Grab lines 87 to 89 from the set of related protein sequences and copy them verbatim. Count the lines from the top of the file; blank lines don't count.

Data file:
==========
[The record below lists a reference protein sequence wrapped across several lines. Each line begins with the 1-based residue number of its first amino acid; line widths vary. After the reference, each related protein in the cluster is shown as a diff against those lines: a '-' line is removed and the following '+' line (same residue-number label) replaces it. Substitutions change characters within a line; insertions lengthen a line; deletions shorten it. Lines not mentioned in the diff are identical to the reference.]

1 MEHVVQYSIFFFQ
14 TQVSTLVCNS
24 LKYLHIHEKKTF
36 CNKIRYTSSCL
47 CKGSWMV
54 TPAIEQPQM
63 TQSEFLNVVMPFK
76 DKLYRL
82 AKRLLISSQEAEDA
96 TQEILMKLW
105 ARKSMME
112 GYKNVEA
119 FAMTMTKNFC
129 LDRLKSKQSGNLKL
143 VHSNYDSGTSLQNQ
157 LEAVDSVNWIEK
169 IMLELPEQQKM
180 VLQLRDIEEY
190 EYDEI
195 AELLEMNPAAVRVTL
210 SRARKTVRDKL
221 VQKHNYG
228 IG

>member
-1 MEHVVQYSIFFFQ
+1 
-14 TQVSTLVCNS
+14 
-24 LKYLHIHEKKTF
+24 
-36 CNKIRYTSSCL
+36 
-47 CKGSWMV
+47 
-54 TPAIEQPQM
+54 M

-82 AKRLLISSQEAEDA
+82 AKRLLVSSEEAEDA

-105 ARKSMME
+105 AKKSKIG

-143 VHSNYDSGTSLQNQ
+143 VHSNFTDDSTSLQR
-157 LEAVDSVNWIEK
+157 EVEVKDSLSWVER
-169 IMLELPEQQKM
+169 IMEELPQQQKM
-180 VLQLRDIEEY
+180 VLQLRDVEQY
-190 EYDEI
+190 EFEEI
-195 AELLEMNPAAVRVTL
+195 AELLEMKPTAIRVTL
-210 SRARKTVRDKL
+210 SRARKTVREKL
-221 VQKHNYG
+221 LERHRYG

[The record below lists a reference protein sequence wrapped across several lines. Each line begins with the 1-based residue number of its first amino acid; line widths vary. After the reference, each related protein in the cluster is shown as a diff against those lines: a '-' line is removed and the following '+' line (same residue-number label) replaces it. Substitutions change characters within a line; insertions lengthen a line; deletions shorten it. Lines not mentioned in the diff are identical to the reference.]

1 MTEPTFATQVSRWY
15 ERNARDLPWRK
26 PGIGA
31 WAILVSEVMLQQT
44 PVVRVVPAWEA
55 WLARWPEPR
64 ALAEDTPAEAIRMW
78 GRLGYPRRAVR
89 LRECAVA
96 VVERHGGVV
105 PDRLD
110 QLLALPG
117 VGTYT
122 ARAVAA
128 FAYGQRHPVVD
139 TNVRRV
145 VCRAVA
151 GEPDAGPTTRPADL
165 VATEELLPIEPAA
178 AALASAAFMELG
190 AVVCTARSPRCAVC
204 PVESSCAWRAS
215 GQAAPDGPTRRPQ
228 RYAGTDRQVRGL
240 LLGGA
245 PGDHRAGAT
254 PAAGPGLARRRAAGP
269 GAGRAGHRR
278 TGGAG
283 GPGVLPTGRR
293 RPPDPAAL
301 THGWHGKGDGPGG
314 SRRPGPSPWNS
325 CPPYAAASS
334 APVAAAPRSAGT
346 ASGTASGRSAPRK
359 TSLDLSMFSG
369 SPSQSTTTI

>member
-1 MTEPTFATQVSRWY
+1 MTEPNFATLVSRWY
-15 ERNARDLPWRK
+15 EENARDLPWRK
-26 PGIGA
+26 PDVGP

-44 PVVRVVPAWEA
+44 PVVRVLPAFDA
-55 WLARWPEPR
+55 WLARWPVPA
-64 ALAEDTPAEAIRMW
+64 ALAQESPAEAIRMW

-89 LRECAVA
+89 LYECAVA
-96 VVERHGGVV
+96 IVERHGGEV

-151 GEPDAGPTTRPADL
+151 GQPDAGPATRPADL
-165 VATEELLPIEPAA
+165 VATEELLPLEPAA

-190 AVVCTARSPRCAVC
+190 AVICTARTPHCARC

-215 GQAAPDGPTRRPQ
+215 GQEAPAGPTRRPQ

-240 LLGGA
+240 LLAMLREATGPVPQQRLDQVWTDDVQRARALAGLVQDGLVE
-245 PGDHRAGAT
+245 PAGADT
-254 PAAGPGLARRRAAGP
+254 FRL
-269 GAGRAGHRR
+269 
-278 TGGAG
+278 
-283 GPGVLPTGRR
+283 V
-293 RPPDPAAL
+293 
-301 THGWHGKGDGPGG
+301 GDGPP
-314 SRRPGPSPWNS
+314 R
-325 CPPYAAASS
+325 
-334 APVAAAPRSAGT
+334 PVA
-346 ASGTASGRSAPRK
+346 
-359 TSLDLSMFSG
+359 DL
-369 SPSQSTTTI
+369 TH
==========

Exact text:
278 TGGAG
283 GPGVLPTGRR
293 RPPDPAAL